One of the architects for Active House Centennial Park recently stopped by to chat with me about the design of the house. He spoke very matter of fact about proportion, alignment and getting it to feel right. He spoke with more passion about framing the view and connecting the house to the outdoors. We discussed the design’s success in daylight and fresh air but I have covered this in other blogs so will focus on the other elements. He took me through some of the design iterations that contributed to the final house. I struggled a little with the simplicity of his explanations, it all sounded too easy. Then it dawned on me. What was complex to me was clear to the architect because he has mastery of his subject. So, feeling slightly humbled, I still want to attempt to capture how the quality of the design makes the experience of the house. Let’s have a go at this.

Active House - 163[1]“Just like living outside” my middle daughter exclaimed the first time she walked into the house last January. It took a three-year-old about three seconds to sum the experience of the house. Living in this house, we have felt so connected to the movement of the sun, the clouds, the neighborhood trees, the subtle changes in weather and the slow progression of the seasons. With over 1100 square feet of glazing, of which skylights are about 10%, it really has felt like we have been living outside.

Just about every wall, window and fixture in this house seems to line up. Walls were thickened to hide ductwork, rooms adjusted to align walls and windows aligned to draw your eye to the outdoors. The courtyard tree is visible from most of the house through six large windows. Obviously, a decision was made to have this tree, but there are less obvious views captured too. Lay on the bed in the master bedroom and the windowsill height blocks off the neighbours’ rooftops and frames the treetops and big sky – that was planned. You can watch the clouds float by or the stars come out and feel like you’re at the cottage, kinda romantic. When you walk in the front door, you have a clear view straight through the house and into the backyard – that was planned too. You can see across this house, through this house to the outside and through the house from the outside, yet still feel connected to people. The open concept ground floor means there is a sight line to our kids nearly all the time.  The first floor living room visually connects to the second floor family room through the side tree courtyard. Even the top of the courtyard is connected to the sky through an oculus. Think Pantheon in Rome or an unglazed skylight. I think the small losses of floor space was a worthy sacrifice in the coliseum of housing design!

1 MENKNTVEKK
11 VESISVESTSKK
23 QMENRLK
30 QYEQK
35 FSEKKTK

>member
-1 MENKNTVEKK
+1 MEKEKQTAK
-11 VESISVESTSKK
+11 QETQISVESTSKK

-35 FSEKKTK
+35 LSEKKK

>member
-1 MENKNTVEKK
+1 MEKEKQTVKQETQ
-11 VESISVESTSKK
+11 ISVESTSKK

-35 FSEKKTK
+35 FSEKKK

AH from front doorI am intrigued by the idea that so much goes into making a space “feel right”. What I like about that is that it doesn’t present itself all at once but grows on you, revealing elements in different light or when you take a moment to look across the house from a new angle. Bethany learned about proportion in biology as it’s found all over in nature. The architect didn’t fully agree when I suggested it was mathematical and replied it was more something they feel out. I have read about the golden ratio (visualize a snail shell) and the Modulor system etc. As an engineer, I had to measure some walls in hopes of unlocking some secrets. Of course, Bethany has teased me about this and the kids mimic me measuring when they see it. It is easy enough to look at one wall and calculate some ratios, but I quickly discovered balancing the proportion of multiple spaces mathematically would compound in difficulty. I now better understand that the architect’s approach to feeling out the design is based on a well developed instinct. Some of it can be validated mathematically but you wouldn’t design it that way.

I believe the quality of the design can contribute to the objectives of Active House. Studies done in the healthcare sector show that views are important and part of a healthy space along with daylight and fresh air. I haven’t read any studies to support how proportion and alignment contribute to comfort, but anecdotally I can share that I feel that good design can improve the comfort of a space. Architects study for years and the good ones continue to learn after they finish school on how to take so much complexity and distill it down to something that looks so simple. That’s a bit of magic in my books.